There are some obvious problems here. These measures don't provide help to property owners struggling to pay mortgages and property taxes, not to mention maintenance costs. 'úMy landlords are very desperate,'Ě Chicago lawyer Carol Oshana told WBEZ. 'úThey have (renters who) are working but don't want to pay.'Ě
Tenants, in theory, are obligated to make up all the missed payments once the moratorium ends, but that's cold comfort for owners who need income now - and who may never be able to collect what they're owed. Michael Glasser, president of the Neighborhood Building Owners Alliance in an October commentary, said there aren't enough safeguards in the moratorium to weed out those cheating the system, the ones who aren't paying because they know they don't have to.
'úHousing certainly is a necessity, but so are food and medicine. We don't require grocery stores to provide free food, nor pharmacies to provide free medicine. Yet we require housing providers, including our smaller, more vulnerable neighborhood housing providers, to offer housing for free regardless of the circumstances,'Ě he wrote.
The moratorium is also overly broad. Will County landlord Craig Horvath told the Daily Southtown that he's saddled with one tenant who hasn't paid rent for more than a year. He thinks the governor should allow landlords to proceed with evictions that they initiated before the original order came down. 'úThis is incredibly unfair to me as a landlord, as my problem existed prior to anything related to the COVID-19 pandemic,'Ě he said.
In the long run, forcing landlords to bear these burdens is bad not only for them but for tenants, because it will make investment in such properties riskier. It could end up reducing the supply of rental housing. No one comes out ahead if these buildings end up in foreclosure. The governor has taken steps to rescue tenants. He needs to find ways to help landlords too.
November 8, 2020
The (Champaign) News-Gazette
Hard times in Springfield
Gov. J.B. Pritzker's 'úFair Tax'Ě amendment to the Illinois Constitution was designed to give the governor and legislators a totally free hand in deciding what to tax and how much to tax. Not only did it authorize escalating rates of taxation on escalating levels of income, it also permitted multiple taxes - surtaxes - on the same income.
The governor estimated that it would generate $3 billion-plus in new revenue in 2021. But that would have been just the beginning as revenue-hungry state officials tried out their new tax-levying toy on the public.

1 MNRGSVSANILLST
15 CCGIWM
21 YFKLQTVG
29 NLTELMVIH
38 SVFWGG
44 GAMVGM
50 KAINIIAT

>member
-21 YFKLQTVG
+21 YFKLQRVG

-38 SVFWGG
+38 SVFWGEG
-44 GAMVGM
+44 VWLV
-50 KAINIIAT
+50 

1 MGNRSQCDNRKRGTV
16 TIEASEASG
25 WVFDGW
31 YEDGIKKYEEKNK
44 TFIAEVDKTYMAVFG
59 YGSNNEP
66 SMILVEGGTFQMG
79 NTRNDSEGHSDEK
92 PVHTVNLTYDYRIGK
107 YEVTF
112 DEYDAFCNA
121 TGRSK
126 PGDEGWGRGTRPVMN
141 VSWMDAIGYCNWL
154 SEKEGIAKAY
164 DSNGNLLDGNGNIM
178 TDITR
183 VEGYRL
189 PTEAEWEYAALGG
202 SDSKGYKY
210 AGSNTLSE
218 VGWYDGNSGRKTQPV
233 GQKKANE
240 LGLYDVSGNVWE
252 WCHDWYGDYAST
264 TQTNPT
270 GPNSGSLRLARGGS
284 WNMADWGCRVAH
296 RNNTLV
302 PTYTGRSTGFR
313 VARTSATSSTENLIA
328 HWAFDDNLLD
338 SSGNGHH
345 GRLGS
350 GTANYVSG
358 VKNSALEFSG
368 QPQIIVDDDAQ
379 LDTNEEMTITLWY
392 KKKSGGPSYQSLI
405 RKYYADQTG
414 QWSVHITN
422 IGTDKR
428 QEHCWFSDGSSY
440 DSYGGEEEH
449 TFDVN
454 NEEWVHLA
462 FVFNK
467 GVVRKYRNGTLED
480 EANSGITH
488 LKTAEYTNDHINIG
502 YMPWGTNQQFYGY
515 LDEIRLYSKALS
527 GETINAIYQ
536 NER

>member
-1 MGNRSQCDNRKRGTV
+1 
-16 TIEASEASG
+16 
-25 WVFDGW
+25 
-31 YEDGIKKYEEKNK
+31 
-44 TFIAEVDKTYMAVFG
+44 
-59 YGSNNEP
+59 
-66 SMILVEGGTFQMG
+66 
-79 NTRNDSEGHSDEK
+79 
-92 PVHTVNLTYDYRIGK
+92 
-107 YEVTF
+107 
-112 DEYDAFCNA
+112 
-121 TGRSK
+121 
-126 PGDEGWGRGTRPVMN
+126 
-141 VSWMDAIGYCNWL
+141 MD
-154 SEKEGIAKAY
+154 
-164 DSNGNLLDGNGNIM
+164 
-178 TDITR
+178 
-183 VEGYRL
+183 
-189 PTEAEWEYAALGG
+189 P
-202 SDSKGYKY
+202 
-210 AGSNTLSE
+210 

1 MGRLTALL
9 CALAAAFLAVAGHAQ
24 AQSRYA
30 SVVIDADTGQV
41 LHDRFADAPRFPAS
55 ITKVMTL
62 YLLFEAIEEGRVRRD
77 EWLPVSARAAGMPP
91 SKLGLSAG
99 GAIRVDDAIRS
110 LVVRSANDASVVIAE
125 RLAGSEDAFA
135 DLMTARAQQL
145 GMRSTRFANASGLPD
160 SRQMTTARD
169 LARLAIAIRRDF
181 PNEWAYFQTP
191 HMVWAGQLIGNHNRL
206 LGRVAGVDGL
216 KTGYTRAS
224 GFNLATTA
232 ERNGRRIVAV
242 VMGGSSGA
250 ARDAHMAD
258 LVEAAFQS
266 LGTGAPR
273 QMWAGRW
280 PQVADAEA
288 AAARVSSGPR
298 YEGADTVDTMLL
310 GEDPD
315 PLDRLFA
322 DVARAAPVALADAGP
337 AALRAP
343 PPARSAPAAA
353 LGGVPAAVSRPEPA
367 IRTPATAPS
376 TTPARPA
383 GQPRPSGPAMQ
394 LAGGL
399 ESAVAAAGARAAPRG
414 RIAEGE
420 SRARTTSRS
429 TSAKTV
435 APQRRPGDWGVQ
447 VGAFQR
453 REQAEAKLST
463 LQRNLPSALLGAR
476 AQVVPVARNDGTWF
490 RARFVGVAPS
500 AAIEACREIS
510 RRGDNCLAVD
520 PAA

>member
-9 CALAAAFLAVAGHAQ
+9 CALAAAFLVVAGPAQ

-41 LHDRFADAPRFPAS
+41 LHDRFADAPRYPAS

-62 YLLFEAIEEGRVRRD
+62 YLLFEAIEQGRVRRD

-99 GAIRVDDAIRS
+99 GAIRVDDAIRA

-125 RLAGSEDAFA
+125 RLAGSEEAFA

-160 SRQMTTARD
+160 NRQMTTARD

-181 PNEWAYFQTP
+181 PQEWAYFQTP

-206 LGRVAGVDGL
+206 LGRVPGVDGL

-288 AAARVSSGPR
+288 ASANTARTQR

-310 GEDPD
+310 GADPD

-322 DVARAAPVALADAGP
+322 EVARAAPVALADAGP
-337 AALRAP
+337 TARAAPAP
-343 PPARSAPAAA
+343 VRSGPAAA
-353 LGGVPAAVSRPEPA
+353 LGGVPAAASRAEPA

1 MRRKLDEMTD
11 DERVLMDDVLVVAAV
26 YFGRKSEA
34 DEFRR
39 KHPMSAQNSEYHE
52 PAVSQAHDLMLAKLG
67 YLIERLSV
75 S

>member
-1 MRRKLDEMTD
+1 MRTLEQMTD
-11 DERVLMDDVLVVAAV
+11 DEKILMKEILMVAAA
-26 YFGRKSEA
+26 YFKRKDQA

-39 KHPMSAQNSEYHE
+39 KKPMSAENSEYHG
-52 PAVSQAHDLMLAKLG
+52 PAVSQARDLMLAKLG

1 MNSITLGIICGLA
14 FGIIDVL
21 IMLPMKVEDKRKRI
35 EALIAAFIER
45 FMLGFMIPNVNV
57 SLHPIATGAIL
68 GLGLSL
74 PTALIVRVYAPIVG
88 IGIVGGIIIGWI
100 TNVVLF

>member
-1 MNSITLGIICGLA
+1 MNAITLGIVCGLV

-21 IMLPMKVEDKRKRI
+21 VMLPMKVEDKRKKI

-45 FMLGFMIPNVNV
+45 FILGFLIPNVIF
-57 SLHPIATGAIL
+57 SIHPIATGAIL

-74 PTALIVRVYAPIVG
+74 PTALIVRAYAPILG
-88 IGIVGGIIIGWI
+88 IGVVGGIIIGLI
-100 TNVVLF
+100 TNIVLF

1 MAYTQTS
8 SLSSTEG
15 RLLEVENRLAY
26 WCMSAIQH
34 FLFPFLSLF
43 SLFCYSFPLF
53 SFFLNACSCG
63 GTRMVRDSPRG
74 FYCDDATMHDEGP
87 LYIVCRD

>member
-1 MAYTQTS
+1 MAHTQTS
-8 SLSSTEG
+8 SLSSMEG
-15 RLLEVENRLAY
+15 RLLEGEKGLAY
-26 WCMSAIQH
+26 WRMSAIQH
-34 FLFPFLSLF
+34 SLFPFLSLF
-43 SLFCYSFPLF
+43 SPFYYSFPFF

The old saying is that if one doesn't ask, one doesn't get. Well, Pritzker and legislators boldly asked for a blank check, and skeptical taxpayers responded with an emphatic no.
That raises two questions. Why did voters say no to the request to repeal the constitution's flat-tax mandate? What's the next move for state leaders?
The first is easier to answer than the second.
It is extremely difficult - and should be - to pass a substantive constitutional amendment. There are still thousands of ballots to be counted, but current numbers show 55 percent in opposition, not even close to the supermajority that's required.
Beyond that electoral hurdle, Pritzker & Co. faced a skeptical public that indicated it didn't trust the governor and legislators with sweeping new tax powers.
Pritzker & Co. routinely denounced the 'úmillionaires and billionaires'Ě they intended to target with higher tax rates, an argument that's generally proved to be effective. But critics struck back at what they called the 'úpoliticians''Ě tax proposal, asking why anyone would expect our elected officials to do anything with new revenue other than go on another spending spree.
Vote Yes For Fairness Chairman Quentin Fulks did not bother to hide his anger over the election results. He lashed out at 'úmillionaires and billionaires'Ě and Republicans.
'úNow lawmakers must address a multibillion-dollar budget gap without the ability to ask the wealthy to pay their fair share. Fair Tax opponents must answer for whatever comes next,'Ě he said.
Fulks' anger is misdirected - it was the voters who said no.
As for Illinois' financial future, who can say? Some legislators will immediately want to raise the current 4.95 percent flat tax. But that's easier said than done.
Illinois' financial woes go back at least 20 years and are attributable to a variety of reasons. Illinois has had its share of bad luck - economic recessions and the coronavirus lockdown - that drove down revenue.
But our elected officials have hardly been responsible stewards of taxpayer dollars in their approach to funding pensions, balancing budgets and paying bills.
The notion of spending reductions is, largely, an anathema to them, and their attitudes are not likely to change.
Illinois' elected officials have been kicking the can down the road for years, hoping that the day of reckoning would never come. It may not be here quite yet, but state officials are running out of places to hide.